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IRS’s Blanket Denial About Lerner’s Computer Access False, Documents Show



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The Internal Revenue Service has issued a broad denial in response to National Review Online’s report that Lois Lerner’s computer network access has not been restricted since she was placed on administrative leave on May 23, and that she logged into the IRS’s computer system using her agency-issued laptop as recently as June 4. IRS spokesman Dean Patterson told National Review Online that while privacy rules prohibit the agency from commenting on Lerner’s case, “the IRS ensures that employees placed on administrative leave pending resolution of a personnel matter would not have access to IRS computer systems” and that ”these employees would also relinquish IRS equipment, including computers and BlackBerrys.”

National Review Online, however, has obtained documents that show the agency laptop issued to her — identifiable by the machine name and the barcode assigned to it — was used to access the IRS computer system using her user ID as recently as June 4, twelve days after she was placed on leave after refusing to tender her resignation. Unless somebody else was accessing the system using Lerner’s laptop and user name, it was in fact Lerner who accessed the system. The documents also indicate, according to the source, that Lerner has accessed the IRS system on 79 of the last 90 days, and retains access to all of the information that was available to her while she served as the director of the agency’s Exempt Organizations division, which oversaw the targeting of tea-party groups between 2010 and 2012.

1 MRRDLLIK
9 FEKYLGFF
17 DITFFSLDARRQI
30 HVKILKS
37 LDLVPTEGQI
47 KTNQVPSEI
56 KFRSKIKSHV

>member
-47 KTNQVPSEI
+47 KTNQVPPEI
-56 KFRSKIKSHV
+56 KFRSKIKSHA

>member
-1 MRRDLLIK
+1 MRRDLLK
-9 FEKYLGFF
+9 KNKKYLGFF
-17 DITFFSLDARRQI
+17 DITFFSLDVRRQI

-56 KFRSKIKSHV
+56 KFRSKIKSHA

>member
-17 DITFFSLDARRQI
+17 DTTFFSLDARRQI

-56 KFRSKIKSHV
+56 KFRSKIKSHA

Through the access granted to her as the director of Exempt Organizations, Lerner can access private taxpayer data, although there is no way to know if she has. An IRS source tells National Review Online that her laptop has not been wiped since she was placed on leave, and that “in addition to access of the databases, her computer should have all taxpayer data removed manually or wiped and reimaged.” The source says that laptops and other agency computers are routinely wiped even when employees transfer between divisions in order to protect the integrity of taxpayer data, though this has not occurred in Lerner’s case. 

Given her previous duties, it is likely that her laptop contains e-mails and other documents that include such information. Federal law prohibits any employee whose duties do not require them to deal with taxpayers to access such data; presumably, while on leave, Lerner has no official duties and accessing such data would constitute a federal crime. 



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